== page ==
POZ: Speak to me about role models such as Mary Fisher, who says "Yes, I have HIV and I'm fighting." Speak to me about that.

JR: Mary Fisher is saying, "It happens to women; it happens to society women; it happens to wealthy women." I think what she did was so wonderful and very courageous. She is the kind of person that could have kept it totally under wraps, totally silent. We would have heard that she died of who knows what. I think that's terrific what she did.

POZ: What are your thoughts on people who are HIV positive and hide it? I mean would you encourage them?

JR: I think it's tragic. I'll tell you right now, that's the thing that gets me the angriest. Everyone thinks it has nothing to do with them. HIV is a flag that goes up. People are still terrified of it. I understand the people who won't come out and say it. I totally understand and sympathize 100 percent with them. I think if I had it, with my mouth, I would come out and tell. But I'm a public figure and it's a whole different thing. I wouldn't need to worry that I was going to lose my job. I'll tell you something, though, if I was working in a restaurant I would think seven times before I said it. Absolutely! I can't lie to you.

POZ: You really think you would?

JR: Oh, if I had that kind of job, not me. But I understand people that do. Totally understand and sympathize. There is a lot of education to be done still.

POZ: Tell me your feelings on how important it is to have sex education in schools.

JR: I think there should be sex education in the home. There should be sex education in the schools. People who are on drugs should be educated. I think everyone should be so aware of what and how you get this. Start at a very young age. What scares me about the young generation is that people tell me they are very lax all over again. I don't understand it.

POZ: Now here is a frightening thought and a frightening question. It's happening all over the world since one of the groups that is increasingly diagnosed with HIV is young, heterosexual women. What would you do if Melissa came to you and said, "Mom, I'm HIV positive"?

JR: Well, ideally you would handle it. Say "OK we're going to fight this son of a bitch. You are going to be around for the cure." I have a friend that has been fighting this for 14 years. I think you have to have a lot of determination. I think that helps tremendously. I'll tell you one thing. I would try every goddamn cure there was in the world. I'm not interested in what the federal government has to say!

POZ: Give me an example of a talk you would have with your own daughter about practicing safer sex.

JR: We have had talks and did when she was younger. I just told her that this is not a question where you look at someone and say, "Do I love this person enough to die for them?" Be truly sur of what you're doing. It's Russian roulette. It has nothing to do with the person that you are with. It's somebody that they knew that knew somebody that knew somebody. I continue to drum that into her head. Both times she had a major affair she was tested.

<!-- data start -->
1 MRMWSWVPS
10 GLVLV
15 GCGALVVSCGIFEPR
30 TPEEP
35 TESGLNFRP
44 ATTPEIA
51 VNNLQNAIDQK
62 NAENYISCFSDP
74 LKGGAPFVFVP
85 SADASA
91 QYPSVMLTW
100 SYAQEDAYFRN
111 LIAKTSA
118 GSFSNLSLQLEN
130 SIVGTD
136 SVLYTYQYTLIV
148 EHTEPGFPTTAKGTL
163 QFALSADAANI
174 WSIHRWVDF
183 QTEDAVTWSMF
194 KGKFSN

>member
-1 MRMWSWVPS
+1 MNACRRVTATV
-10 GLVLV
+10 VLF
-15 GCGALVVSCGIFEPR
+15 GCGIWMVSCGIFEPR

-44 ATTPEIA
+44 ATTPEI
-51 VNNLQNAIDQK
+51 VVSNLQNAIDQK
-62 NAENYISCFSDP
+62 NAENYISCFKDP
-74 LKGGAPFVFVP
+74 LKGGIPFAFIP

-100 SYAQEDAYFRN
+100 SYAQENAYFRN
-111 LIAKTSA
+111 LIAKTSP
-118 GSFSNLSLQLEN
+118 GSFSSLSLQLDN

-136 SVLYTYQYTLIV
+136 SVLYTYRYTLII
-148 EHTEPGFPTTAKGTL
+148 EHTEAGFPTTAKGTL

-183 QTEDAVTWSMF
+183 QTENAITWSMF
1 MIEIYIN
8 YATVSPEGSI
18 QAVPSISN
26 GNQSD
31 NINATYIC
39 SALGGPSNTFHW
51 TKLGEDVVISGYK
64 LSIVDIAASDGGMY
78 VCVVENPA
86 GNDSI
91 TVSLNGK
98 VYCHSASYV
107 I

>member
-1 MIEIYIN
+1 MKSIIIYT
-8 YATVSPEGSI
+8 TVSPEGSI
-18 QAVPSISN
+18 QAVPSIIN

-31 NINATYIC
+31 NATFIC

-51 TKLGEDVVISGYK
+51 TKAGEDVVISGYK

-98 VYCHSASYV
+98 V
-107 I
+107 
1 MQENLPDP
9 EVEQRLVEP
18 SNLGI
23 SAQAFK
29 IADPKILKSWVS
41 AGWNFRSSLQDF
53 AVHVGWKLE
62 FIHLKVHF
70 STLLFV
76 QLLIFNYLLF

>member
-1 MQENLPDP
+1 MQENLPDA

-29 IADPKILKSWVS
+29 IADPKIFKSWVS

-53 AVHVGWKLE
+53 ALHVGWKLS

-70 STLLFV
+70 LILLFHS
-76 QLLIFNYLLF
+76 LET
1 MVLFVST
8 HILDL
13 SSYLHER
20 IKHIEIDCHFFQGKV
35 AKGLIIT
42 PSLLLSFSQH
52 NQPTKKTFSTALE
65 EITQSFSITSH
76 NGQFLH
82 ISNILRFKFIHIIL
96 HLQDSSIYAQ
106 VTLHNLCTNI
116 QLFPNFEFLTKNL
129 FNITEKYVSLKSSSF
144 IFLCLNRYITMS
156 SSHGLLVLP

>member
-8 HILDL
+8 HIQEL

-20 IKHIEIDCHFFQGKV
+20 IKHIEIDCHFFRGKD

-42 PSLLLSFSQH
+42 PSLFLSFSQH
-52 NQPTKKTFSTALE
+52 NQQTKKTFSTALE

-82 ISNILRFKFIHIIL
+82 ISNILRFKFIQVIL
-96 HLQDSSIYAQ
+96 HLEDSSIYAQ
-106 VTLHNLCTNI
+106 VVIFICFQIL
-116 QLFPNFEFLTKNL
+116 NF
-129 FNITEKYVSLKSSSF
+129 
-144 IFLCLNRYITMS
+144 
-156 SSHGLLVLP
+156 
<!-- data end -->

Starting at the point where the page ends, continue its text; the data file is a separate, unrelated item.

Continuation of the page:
POZ: You encourage her?

JR: Absolutely. I paid for it.

POZ: Do you get tested?

JR: Oh yes, I do something that people tell me is very stupid. Every time I go for a blood test for anything -- you know you always get the opportunity in our business, every time you do television or a movie they have to insure you -- I automatically say run it through for AIDS too. Oh, absolutely!

POZ: I don't think that's stupid. I think it's smart.

JR: Insurance companies pick it up and say, "Why is she doing this? Does she know something we don't know?" But you can get tested anonymously.

POZ: You were one of the first people on the battle lines in the war against AIDS. I want to know what you have noticed over the last decade in terms of people joining this battle, particularly your peers.

JR: Oh well, it changed around totally with Rock Hudson. You know that. He was the watershed. Up until then, everyone was very scared. The fact that he was gay was never mentioned in Hollywood. They have all these closets, and they still have, I think, moral closets. They were very, very under the bed, and with Rock Hudson it changed. Now everyone has come outdoors. Thank God!

POZ: Do you think one of the things that still hasn't changed is that we have a certain homophobia in Hollywood?

JR: I don't know. I think so many have come out of the closet, but, you know, people get so confused when it's a romantic situation. If a man is going to be a romantic leading man they want to think he likes women. You understand? It's like you can't be both. You can't come out and say, "Here I am in this movie, and I am mad about you, my darling woman," and in real life be homosexual. It all comes down to dollars and cents. But an actor should be able to act anything, and so we shouldn't accept that.

POZ: I want to congratulate you on your Tony nomination [for Sally Marr... and her escorts].

JR: Isn't that great? It's spectacular!

POZ: You know, it's interesting to hear you talk about living your life to the fullest. There has been so much loss and death around you, with the loss of Edgar and others you love. But in the last couple of years I've never seen anyone live life to the degree that you are living yours.

JR: I do everything. Want to go to Europe? I'm there. Want to go ballooning? You got it! Want to try a new Broadway show? Want to do a movie in Vancouver? I'm there. I do everything because if you don't, you're a fool, because you turn around and say, "I never did it. I wanted to do it, and I never did it."

POZ: Are you afraid to do anything?

JR: Bungee jump.

POZ: Did you get a new dog?

JR: Yes, I got a new dog for Hanukkah and ruined Spike's [the original dog] life forever.

POZ: Will Spike even speak to you?

JR: It took him about seven months to finally figure out, "OK, she still loves me best." They are both a lot of fun. My new baby's name is Veronica. We take a lot of private walks, just the two of us. She's cute -- she looks just like Barbra Streisand. I'm waiting for her to bark, "People, people who need people...."